* MR. JAMES GALLOWAY WEIR (Ross and Cromarty)

I should not have inter vened in this Debate, seeing that it is in the able hands of honourable Gentlemen who have been born and brought up in Ireland, and know all the conditions of life in that country. But I rise to protest against the statement of the right honourable Gentleman the Member for Dublin University—who I regret to see is not in his place—that the West of Ireland is in a similar position to the Highlands of Scotland, and that there is no land fit for cultivation. When the right honourable Gentleman made that statement he showed that he knows absolutely nothing of what he is talking about. I am astonished that he does not take the trouble to go to the library and there read the report of the Deer Forests Commission, in which he will find that there are nearly 22,000,000 acres of land suitable for the purpose of settling the people now entirely given up to deer. We are told by honourable Members behind me that there is plenty of rich grazing land in Ireland which ought to be available for the people. I am not acquainted with these lands, but I prefer to accept the statements of men on this side of the House who know the facts to the statements of the honourable Gentlemen on the other side of the House who do not know the facts.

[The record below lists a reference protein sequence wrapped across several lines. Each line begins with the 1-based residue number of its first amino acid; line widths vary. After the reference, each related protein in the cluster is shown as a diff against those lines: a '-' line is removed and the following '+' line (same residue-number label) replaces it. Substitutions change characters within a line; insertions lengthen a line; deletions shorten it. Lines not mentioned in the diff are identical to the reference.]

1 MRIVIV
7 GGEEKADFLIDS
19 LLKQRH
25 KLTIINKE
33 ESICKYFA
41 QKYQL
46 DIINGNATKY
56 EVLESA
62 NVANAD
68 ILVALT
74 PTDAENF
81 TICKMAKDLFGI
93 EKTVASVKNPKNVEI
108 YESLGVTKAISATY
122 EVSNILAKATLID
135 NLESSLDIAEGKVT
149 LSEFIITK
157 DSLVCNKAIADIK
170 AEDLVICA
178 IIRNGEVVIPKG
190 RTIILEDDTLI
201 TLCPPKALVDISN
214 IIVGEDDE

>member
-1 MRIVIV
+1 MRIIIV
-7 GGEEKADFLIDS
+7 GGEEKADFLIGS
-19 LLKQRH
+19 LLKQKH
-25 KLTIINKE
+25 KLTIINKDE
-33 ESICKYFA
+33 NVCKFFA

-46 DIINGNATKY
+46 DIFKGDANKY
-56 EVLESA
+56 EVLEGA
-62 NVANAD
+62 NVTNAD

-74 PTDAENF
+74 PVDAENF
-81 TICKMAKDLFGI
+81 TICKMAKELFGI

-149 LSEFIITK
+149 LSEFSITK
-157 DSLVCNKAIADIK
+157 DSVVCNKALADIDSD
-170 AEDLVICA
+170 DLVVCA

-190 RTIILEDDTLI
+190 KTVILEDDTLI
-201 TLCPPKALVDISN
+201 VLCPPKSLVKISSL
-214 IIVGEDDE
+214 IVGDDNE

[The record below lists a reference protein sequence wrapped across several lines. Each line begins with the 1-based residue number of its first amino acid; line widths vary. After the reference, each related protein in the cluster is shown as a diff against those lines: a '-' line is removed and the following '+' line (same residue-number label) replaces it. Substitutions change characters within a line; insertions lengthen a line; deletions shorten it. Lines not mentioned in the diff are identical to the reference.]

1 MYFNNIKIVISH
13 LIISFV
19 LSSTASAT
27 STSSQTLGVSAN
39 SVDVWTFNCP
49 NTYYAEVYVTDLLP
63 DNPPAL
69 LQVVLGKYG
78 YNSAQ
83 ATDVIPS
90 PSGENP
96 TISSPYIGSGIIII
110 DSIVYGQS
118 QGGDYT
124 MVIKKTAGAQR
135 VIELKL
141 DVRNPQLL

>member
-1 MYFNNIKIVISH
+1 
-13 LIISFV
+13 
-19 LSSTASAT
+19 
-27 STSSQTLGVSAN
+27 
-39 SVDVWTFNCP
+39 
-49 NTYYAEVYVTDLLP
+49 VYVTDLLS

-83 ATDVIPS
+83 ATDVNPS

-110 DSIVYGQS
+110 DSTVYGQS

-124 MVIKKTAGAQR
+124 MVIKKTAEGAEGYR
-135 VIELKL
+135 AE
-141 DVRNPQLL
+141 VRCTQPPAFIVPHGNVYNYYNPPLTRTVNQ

* MR. W. O'MALLEY (Galway, Connemara)